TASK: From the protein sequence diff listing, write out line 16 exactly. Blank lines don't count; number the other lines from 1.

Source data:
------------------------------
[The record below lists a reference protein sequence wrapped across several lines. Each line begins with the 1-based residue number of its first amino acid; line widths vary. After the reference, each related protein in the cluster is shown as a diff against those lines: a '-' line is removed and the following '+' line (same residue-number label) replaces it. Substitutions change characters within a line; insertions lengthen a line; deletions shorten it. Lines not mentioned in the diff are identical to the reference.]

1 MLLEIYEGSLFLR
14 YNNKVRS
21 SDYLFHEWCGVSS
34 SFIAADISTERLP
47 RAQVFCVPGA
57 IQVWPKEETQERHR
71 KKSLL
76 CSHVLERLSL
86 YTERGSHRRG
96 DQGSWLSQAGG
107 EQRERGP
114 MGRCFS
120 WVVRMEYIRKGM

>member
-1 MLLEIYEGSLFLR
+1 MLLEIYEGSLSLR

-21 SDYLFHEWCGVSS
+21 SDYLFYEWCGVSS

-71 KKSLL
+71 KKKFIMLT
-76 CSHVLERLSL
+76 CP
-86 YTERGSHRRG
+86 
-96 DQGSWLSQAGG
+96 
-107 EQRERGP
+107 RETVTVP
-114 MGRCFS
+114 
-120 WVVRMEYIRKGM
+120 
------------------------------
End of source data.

-1 MLLEIYEGSLFLR